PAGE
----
Cervical Spondylosis

Neck pain occurs more often than one might think. Any number of things can cause neck pain, but it is often attributed to aging. Like the rest of your body, the bones found in the neck will slowly degenerate as you grow older. It is because of this that arthritis sets in, which is referred to as cervical spondylosis. 

Cervical spondylosis occurs when the joints in the neck degenerate. Many people know it as wear and tear, and it’s quite normal as one gets older. For those who are over 60 years of age, more than 85 percent have this condition. Even though this might be a common type of arthritis, cervical spondylosis rarely ends up as disabling or crippling. But it can certainly give you very chronic neck ache.

Cervical Spondylosis Anatomy

The spine is the upper part of the vertebral column. It starts underneath the skull and extends to the pelvis. Seven stacked bones make up the cervical spine. A solid, round cylinder composed of bone makes up the front of every vertebra. Between all of the pairs of vertebrae, a disc attaches the vertebra to the bottom of the one above it and the top of the one below it. Discs serve as rubber cushions that lie between the vertebrae. Muscles and strong ligaments all keep the vertebral column together.

Cervical Spondylosis

The main cause of cervical spondylosis is wear and tear (degenerative changes) to the discs and facet joints. These facet joints are just like any other joint in your body, and articulate between the bones to allow movement to the neck. This is why your neck typically gets stiffer as you get older, due to the spondylotic changes.

Cervical Spondylosis MRI

An MRI scan showing cervical spondylosis (degenerative changes to the neck)

How to Treat Cervical Spondylosis:

  1. Physical Therapy

Stretching and strengthening strained or weakened muscles is often the first method of treatment. A physical therapist can use neck traction and posture therapy. Depending on the type of program you are in, treatment may range from six to eight weeks, but can last longer in severe cases. Sometimes patients find maintenance or regular treatment sessions very beneficial to offset the progression of degenerative changes. Physical therapy might include physiotherapy, osteopathy, chiropractic, sports massage, or other types of hands-on therapy.

  1. Anti-Inflammatory Medication

When it comes to neck pain, anti-inflammatory medications are often used to help overcome pain and inflammation. These medications can be prescribed for weeks on end, based upon the type of problem you are dealing with. If you have a serious contraindication to anti-inflammatory medications or you cannot control your pain, there are other options that can be used such as ice/heat. The main thing to consider is that as you get older your stomach and bowel are a lot more sensitive to anti-inflammatories, so be careful with prolonged use, and look for other alternatives if you catch yourself requiring repeat prescriptions.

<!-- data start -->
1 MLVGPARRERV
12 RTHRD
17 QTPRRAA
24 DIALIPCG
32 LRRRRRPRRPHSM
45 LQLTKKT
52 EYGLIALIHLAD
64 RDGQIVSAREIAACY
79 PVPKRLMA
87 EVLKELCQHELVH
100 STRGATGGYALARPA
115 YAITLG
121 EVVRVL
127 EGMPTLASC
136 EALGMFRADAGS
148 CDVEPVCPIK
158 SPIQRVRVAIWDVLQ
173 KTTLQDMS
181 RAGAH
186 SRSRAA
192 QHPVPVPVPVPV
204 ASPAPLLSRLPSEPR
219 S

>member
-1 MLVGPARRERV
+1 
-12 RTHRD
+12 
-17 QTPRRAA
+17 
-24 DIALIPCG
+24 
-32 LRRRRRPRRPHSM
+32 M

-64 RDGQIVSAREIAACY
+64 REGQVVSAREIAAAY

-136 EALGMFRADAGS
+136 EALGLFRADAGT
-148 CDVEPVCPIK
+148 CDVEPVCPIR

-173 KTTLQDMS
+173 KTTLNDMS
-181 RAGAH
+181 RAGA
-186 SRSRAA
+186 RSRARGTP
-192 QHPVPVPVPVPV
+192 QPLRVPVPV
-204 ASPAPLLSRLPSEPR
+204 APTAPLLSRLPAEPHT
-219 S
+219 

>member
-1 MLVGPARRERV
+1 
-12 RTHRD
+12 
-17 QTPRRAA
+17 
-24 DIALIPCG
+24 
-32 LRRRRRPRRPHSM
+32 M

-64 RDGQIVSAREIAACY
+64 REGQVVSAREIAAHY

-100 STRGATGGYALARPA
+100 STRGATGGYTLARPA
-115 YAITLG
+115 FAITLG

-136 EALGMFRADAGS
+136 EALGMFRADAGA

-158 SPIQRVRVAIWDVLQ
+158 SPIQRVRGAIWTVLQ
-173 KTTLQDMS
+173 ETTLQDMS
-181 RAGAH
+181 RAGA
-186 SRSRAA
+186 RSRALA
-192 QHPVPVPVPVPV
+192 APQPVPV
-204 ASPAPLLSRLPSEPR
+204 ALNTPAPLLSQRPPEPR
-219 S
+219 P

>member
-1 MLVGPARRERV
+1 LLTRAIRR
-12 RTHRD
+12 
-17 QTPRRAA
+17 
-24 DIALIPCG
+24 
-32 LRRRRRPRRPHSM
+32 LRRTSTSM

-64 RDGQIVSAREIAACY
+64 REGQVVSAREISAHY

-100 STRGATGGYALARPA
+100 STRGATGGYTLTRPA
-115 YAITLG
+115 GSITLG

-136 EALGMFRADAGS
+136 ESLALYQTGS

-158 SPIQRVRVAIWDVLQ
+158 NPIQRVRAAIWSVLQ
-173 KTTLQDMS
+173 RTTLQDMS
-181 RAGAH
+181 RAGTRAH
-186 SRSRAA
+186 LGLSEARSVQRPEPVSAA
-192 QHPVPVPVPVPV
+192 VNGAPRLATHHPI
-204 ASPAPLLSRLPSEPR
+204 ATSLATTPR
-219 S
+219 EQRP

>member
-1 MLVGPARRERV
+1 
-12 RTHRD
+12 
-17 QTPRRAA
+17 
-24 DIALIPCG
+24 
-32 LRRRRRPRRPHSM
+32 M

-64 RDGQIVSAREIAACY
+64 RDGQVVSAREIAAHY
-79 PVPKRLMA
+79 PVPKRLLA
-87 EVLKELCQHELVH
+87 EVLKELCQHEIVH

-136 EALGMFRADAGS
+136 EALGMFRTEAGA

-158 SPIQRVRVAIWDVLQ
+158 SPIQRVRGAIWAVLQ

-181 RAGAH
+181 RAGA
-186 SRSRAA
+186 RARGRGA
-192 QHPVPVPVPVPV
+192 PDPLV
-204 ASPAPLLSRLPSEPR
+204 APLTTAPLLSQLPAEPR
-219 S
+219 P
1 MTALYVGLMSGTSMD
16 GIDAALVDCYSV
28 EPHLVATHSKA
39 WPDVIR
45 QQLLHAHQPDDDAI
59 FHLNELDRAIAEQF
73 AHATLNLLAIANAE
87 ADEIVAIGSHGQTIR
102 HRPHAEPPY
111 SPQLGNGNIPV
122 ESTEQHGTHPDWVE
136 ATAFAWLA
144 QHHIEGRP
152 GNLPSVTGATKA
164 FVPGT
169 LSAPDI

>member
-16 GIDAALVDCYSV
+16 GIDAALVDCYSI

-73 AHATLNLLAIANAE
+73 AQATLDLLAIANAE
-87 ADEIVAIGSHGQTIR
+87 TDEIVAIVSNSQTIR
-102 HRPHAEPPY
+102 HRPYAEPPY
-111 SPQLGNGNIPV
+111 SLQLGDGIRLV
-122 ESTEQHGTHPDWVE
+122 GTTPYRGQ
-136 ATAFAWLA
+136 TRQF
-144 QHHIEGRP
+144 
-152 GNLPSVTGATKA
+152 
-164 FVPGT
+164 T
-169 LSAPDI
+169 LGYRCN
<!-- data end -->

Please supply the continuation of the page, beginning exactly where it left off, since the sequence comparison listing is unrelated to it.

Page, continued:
1. Muscle Relaxers

Easing muscle spasms can be accomplished with carisoprodol, cyclobenzaprine, valium or diazepam. Again, prolonged use should absolutely be avoided, so seek other alternatives such as manual therapy.

  1. Soft Collars

Using a collar will help to limit motion and allow the neck muscles to rest. They should only be worn for a limited period of time. In the short term they can take pressure off the neck, and give confidence to the person wearing them. But wearing them for an extended period will cause the neck muscles to lose strength.

  1. Steroid Injections

Many individuals find relief over the short-term from a steroid injection. Various forms of these injections are often performed, but the main goal is to help minimize the amount of pain the individual is suffering with. Steroid injections can be very beneficial when physical therapy is not working, and you need a step forwards before the physical therapy can work, or you are suffering with chronic inflammation that’s been hard to get rid of.

Tips on How to Improve Cervical Spondylosis:

  • Jobs that require a great deal of overhead work and neck work leave individuals more susceptible to neck pain.
  • Smoking is attributed to an increased risk of pain in the neck.
  • If you have a family history of neck pain, you can expect that you might deal with it at some time or another.
  • Anxiety and depression can cause you to deal with neck pain.
  • An on-the-job injury or car accident is one of the main causes of neck pain.
  • Maintain neck movement. Don’t let your neck stiffen up. Ask your therapist for an exercise program for this.

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